In 2004, Jerry Thalmann founded the North Central College Coffee Lab, a student-run coffee company that traded directly with Guatemalan farmers.


The Coffee Lab has become a hands-on cross-disciplinary learning lab for students and faculty across campus—from business to computer graphics to the hard sciences.


While the Coffee Lab originally partnered with a local roastery, in 2019, they purchased their first roaster and now manage every aspect of the business, from purchasing to roasting to packaging and distribution.


Today the Coffee Lab has direct partnerships with coffee growers around the globe, including Colombia, Ethiopia, and Papua New Guinea.

Jerry Thalmann

Founder, North Central College’s Coffee Lab

Expertise: education, social entrepreneurship

Coffee insight: For every 300 lbs. of coffee the Lab sells, one farmer can sell solely directly to the Lab at a 150% to 200% markup, rather than on the open market for significantly less.

Fun fact: The Lab also runs a shop, working with other artisans to bring their products to market, including woodworking, ceramics, textiles, and chocolate.

Jerry Thalmann's Top 3: 1.) Pour over coffee 2.) Black Coffee, and 3.) 1-2 cups a day

Jerry’s Coffee Origin Story

After a few years working as a professor of accounting at North Central College, Jerry became the advisor for the campus chapter of Students in Free Enterprise (now Enactus), an organization for students interested in social entrepreneurship projects.

Jerry realized quickly that they needed to raise funds for things like travel. A member of his church introduced him to the idea of selling coffee, which he thought would be a great fundraiser for his students. The group started by importing and packaging beans for local sale, but the lab has grown to include its own roastery.

Jerry Current Role

Jerry is an associate professor of accounting and the director of North Central’s Coffee Lab, a groundbreaking project that gives students hands-on education in the coffee business and has created a cross-disciplinary learning lab for North Central students.

What Fuels Jerry’s Work

Having formed direct relationships with growers in Guatemala, the students decided to turn the fundraiser into a full-scale business. They would pay farmers fair wages, import green coffee to be roasted locally, then package and sell it on campus and in the community. But while social entrepreneurship was a key tenet, Jerry said it was important that students saw that they could run a socially responsible business profitably.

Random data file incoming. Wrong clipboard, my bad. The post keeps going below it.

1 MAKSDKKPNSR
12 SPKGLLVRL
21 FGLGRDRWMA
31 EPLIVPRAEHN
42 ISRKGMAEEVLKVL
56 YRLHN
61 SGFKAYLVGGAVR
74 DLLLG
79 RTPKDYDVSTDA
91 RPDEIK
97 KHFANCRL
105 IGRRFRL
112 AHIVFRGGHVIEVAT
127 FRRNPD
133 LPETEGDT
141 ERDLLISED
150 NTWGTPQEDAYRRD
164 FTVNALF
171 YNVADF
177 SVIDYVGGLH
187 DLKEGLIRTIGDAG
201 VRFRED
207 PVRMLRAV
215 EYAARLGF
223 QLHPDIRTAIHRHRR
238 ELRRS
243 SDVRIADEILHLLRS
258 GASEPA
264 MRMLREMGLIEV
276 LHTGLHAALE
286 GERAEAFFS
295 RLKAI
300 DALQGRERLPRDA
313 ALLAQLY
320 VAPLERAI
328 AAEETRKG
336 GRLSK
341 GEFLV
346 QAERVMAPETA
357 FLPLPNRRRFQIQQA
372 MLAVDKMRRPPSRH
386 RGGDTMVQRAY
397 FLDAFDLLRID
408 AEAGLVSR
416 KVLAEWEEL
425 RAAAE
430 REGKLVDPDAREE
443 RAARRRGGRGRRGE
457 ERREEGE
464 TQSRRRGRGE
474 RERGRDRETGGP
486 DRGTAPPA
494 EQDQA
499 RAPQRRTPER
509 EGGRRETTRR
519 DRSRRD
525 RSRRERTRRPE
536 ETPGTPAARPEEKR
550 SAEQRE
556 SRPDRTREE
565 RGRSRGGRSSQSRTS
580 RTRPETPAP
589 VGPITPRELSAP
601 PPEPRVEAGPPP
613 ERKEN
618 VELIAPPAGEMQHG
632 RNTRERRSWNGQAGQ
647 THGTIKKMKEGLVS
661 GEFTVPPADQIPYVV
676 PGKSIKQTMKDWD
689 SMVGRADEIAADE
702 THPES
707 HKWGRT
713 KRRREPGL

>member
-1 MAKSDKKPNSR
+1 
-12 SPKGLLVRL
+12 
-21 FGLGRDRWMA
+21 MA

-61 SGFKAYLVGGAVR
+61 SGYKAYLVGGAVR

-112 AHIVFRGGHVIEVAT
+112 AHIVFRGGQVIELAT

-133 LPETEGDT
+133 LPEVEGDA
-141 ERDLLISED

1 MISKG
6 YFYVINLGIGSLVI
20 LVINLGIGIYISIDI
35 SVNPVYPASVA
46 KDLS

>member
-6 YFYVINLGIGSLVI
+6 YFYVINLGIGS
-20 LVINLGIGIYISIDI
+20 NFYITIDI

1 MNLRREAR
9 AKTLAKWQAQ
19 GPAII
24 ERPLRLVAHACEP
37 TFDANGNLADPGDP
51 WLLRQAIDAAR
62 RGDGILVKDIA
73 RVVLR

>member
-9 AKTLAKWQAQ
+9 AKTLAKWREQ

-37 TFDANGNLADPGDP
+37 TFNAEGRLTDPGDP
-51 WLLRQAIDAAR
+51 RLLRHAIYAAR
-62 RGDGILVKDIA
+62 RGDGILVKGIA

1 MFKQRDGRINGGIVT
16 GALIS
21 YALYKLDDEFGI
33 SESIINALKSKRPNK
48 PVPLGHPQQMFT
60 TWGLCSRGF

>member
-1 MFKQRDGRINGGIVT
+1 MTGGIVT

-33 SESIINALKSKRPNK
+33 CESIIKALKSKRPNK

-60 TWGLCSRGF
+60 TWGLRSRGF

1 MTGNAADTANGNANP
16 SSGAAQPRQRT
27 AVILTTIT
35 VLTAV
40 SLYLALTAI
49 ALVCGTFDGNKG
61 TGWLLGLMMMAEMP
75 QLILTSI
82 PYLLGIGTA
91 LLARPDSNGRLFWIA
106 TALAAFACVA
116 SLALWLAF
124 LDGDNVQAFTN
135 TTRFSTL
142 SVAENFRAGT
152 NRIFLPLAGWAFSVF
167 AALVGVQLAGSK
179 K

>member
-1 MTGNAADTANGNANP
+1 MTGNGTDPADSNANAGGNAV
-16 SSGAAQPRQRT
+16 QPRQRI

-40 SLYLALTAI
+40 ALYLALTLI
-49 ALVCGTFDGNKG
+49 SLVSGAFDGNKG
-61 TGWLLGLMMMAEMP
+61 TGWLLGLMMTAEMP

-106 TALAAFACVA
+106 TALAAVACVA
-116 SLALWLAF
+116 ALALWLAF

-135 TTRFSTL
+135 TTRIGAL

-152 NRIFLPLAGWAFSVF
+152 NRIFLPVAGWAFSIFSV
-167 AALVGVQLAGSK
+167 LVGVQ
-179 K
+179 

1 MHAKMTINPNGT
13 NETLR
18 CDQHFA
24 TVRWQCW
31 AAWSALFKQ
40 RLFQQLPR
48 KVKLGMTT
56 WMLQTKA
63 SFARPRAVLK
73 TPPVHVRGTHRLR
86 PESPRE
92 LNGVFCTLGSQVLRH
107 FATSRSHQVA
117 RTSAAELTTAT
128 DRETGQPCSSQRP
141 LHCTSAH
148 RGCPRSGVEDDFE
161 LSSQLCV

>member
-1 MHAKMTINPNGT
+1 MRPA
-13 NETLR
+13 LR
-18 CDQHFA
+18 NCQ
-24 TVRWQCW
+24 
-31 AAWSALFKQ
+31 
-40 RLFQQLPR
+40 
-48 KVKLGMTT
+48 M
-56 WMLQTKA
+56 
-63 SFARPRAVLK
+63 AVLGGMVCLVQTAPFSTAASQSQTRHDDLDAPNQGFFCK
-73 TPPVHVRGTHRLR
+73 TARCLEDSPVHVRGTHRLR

For every 300 lbs. of coffee the Lab sells, one farmer can sell solely directly to the Lab at a 150% to 200% markup, rather than on the open market for significantly less.

While Jerry is nearing retirement, he says his work is not done: “As long as there are more farmers we can help…get their product to market, I’ve still got work to do.”

What Jerry Wants Coffee Drinkers to Know

Jerry says that the Coffee Lab is proof that a successful coffee business can balance ethically sourced coffee, profits, connecting with consumers, and making a really delicious product. “When we first started,” he explains, “we were doing it more for the farmers… And we were really pleasantly surprised when we found out, not only is it good for them, it’s good coffee and people appreciate it as well.”

How Jerry Cultivates Community through Coffee

North Central’s Coffee Lab has grown into a campus-wide initiative for applied learning. Coffee Lab students have traveled to Guatemala with North Central biology faculty to study the carbon footprint of coffee farming. Computer graphics students design labels. Chemistry students help determine the caffeine content in different roasts. Engineering students have worked on designing accessible roasting equipment.

When their original roasting company sold their roasting equipment, one of Jerry’s accounting classes took on a capital budgeting project that focused on purchasing a roaster; it helped Jerry see the viability of creating their own in-house roasting company, which they did in 2019.

Since then, the Coffee Lab has developed direct relationships with farmers in a number of other producing countries—including Costa Rica, Colombia, Ethiopia, Papua New Guinea—expanding their offerings while maintain a focus on direct relationship and fair-trade practices.

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